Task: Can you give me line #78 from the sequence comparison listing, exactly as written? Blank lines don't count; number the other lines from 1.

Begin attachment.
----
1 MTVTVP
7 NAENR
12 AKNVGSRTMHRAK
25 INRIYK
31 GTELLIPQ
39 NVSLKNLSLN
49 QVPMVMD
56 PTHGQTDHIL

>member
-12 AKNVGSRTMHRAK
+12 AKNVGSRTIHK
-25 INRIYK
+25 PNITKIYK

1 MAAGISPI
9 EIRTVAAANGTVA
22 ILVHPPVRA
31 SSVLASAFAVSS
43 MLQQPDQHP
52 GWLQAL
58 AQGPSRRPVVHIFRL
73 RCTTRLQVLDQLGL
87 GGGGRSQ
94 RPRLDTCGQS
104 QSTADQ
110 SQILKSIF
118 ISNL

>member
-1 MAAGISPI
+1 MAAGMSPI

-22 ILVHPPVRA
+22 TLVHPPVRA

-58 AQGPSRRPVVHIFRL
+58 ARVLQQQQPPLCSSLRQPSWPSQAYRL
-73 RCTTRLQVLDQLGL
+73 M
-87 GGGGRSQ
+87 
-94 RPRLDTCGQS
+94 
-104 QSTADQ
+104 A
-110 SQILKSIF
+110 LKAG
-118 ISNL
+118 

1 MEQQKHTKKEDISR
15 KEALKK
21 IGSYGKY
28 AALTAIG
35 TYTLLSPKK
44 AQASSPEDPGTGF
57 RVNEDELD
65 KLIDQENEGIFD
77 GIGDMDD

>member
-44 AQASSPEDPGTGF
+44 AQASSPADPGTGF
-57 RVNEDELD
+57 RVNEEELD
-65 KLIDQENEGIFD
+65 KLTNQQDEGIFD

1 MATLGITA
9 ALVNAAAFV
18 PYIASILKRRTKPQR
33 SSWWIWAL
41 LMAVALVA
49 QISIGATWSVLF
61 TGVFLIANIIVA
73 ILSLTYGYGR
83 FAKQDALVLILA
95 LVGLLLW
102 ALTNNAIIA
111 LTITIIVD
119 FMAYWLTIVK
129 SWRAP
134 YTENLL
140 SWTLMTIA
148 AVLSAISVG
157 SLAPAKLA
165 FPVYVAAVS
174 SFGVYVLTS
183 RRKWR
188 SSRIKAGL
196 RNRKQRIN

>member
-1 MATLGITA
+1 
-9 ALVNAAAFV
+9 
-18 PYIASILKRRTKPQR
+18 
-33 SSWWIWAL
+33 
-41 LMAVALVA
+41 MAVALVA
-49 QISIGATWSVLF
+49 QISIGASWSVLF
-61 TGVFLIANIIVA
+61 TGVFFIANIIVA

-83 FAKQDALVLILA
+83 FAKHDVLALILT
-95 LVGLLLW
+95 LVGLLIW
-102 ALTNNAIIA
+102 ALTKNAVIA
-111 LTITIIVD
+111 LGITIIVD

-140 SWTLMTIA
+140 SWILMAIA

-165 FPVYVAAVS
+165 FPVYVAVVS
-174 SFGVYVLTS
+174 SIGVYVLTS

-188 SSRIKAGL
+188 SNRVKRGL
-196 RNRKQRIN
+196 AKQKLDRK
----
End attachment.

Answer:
148 AVLSAISVG